Last week we travelled to Calais in Northern France; Jason, Micah, Matthew and I. We have dear friends Brian & Diane Cummings from our church who have given up 6 weeks to go and serve with the charities supporting the refugees in Calais and Dunkirk.  This is Brian’s third trip out in 6 months – when he came back after the 2nd trip (he took 14 others on that one) and told us that the church needed to be out there on a longer term and that he was going back for longer I thought he was a bit mad, but I could see the fire in his belly and the determination in his eyes would not surrender to my common sense, or even to Diane’s voice of reason!! 

Brian and Nigel Graham have pioneered our involvement.  These men are incredible in their ordinariness. Typical hard working, family men of as few of words as possible, preferring to just get on with it and get the job done. When you see men like them moved to tears by what they have seen, then you listen. We listened. We helped make plans, we promised our support and we said we might come out and visit them.

Our sons had a part to play. When they heard the February teams’ account of the living conditions that people where in and that there was ways to help they announced that they wanted to go next time. When they heard that Auntie Diane and Uncle Brian where going for 6 weeks they told us we had to take them! Not the best timing I thought – Matty has GCSE’s this month, Micah AS’s and Caleb A’levels. We scheduled it as best we could which sadly meant Caleb couldn’t come this time 😦

In the past couple of years since the refugee crisis has begun to affect us here in the UK, the information and vast swathe of opinion about what we should do/shouldn’t do, can do/can’t do is confusing to say the least. My confusion leads to indecision that soon breeds inaction. All the time there’s this still small voice, simple in its clarity. ‘The earth is the Lords and the fullness thereof.’ Cutting through the arguments of immigration quotas, the in or out of Europe, the rights of our citizens over the rights of strangers, cutting through the selfish bias that raises its head in my heart to look after my own first, the fear of ISIS. ‘The earth is the Lords and the fullness thereof’ (1 Cor 10) followed by “For I was hungry and you gave me something to eat, I was thirsty and you gave me something to drink, I was a stranger and you invited me in, I needed clothes and you clothed me, ” Matthew 25:35-36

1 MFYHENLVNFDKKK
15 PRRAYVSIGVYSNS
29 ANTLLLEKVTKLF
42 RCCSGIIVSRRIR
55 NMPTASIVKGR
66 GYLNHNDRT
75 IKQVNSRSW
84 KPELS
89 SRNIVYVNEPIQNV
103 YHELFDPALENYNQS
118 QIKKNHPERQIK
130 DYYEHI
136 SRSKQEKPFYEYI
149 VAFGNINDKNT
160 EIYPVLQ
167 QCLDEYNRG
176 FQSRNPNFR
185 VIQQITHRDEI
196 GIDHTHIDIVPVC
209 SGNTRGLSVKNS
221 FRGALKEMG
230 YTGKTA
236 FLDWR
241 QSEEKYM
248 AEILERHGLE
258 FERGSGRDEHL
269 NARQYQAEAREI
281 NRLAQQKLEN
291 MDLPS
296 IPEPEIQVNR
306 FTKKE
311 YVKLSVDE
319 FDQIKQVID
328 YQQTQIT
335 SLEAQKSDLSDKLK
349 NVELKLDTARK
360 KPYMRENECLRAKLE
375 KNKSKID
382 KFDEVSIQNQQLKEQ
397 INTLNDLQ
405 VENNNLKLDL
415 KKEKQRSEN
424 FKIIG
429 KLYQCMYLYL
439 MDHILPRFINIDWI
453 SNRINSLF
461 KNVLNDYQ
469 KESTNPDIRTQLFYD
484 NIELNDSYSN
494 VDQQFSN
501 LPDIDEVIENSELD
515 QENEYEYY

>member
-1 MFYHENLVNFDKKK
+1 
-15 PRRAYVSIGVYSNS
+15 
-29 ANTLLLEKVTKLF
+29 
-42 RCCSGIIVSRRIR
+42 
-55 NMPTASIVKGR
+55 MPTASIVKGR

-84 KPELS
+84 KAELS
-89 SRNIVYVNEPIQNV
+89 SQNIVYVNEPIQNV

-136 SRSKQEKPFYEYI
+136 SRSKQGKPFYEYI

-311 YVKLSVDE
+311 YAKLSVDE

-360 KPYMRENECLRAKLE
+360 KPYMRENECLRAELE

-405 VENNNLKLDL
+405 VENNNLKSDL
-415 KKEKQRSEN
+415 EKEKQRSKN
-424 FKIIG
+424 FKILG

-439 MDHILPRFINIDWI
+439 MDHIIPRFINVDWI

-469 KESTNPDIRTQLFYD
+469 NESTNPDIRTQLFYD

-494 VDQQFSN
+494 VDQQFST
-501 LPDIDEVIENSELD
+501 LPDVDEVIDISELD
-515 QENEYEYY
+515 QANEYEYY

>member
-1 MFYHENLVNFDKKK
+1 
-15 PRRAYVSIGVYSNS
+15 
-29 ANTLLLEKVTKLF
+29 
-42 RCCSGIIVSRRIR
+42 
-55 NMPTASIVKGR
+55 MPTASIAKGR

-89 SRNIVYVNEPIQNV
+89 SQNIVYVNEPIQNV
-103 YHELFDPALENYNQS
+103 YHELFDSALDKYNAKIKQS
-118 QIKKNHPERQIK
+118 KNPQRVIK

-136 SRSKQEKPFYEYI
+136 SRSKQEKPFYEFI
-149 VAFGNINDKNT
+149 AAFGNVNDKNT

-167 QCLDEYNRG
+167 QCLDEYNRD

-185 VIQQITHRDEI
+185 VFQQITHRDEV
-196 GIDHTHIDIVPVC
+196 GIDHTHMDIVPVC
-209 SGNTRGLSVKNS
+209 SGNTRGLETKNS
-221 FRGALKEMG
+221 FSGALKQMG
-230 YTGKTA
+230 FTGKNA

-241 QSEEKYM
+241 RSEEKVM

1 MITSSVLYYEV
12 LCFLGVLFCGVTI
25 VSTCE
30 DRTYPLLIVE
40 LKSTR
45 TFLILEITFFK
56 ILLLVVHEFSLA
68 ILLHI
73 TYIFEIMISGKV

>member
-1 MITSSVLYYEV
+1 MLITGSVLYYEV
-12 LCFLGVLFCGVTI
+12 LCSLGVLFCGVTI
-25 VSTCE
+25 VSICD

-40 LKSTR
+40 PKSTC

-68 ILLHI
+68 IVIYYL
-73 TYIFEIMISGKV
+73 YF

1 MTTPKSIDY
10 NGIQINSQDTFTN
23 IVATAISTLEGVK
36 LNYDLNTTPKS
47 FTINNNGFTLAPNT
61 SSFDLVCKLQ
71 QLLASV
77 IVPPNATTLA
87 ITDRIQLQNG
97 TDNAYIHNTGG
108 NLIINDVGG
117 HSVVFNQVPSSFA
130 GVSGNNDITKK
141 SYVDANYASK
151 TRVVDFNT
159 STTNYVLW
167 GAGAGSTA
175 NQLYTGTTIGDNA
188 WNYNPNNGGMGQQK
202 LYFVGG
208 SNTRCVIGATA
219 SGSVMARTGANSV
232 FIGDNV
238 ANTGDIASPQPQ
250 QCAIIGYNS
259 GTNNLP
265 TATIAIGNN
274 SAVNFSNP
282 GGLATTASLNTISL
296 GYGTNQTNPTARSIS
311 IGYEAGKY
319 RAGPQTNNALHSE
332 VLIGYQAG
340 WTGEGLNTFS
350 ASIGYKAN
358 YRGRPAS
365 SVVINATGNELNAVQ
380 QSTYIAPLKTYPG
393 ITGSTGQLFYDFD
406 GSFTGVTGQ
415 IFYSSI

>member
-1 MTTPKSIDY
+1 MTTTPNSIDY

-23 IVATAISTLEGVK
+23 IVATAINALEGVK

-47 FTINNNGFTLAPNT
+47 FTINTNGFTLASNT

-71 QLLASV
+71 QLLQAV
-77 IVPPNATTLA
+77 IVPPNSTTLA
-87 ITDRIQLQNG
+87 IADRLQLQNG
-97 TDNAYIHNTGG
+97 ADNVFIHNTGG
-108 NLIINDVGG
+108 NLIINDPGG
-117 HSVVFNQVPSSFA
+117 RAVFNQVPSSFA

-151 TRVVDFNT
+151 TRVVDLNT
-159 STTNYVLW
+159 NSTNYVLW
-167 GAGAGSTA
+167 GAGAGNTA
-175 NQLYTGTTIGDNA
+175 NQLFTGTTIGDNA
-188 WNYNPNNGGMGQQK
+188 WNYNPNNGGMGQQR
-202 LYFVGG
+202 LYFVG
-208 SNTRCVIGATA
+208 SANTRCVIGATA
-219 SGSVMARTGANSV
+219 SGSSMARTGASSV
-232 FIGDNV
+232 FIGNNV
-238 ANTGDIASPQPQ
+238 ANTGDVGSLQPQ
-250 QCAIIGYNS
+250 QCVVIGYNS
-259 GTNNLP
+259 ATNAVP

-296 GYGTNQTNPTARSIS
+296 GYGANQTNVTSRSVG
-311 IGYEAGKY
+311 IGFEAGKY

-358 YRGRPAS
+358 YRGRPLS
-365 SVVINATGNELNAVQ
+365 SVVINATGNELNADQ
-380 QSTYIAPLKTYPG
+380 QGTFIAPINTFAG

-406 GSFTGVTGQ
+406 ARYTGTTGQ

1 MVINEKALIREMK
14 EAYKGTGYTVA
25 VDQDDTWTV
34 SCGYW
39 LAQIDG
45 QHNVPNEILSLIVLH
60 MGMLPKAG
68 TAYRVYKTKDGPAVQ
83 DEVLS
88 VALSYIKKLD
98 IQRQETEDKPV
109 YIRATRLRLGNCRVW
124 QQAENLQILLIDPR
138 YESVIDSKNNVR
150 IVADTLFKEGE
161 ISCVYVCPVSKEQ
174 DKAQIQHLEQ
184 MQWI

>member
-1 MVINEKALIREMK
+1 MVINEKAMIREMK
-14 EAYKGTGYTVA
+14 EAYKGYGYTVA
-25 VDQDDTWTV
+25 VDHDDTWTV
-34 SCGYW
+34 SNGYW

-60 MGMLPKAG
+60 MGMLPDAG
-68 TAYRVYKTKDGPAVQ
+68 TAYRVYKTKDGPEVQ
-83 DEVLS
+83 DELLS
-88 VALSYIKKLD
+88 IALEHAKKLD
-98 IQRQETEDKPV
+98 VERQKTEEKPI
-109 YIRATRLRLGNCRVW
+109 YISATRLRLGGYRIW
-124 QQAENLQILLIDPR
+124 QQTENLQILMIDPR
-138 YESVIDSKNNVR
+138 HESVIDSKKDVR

These words cut through the confusing arguments and shine light on the humans caught up in the fray. This is God’s earth, His alone, how ridiculous our man made borders and possession of land must look to Him. What right have we to natural resources more than any other of His children? The only way to respond to our brothers and sisters stuck on our border is to clothe, feed and care for them until they are invited in. 

It was this still, becoming louder voice that lead me to Calais last week.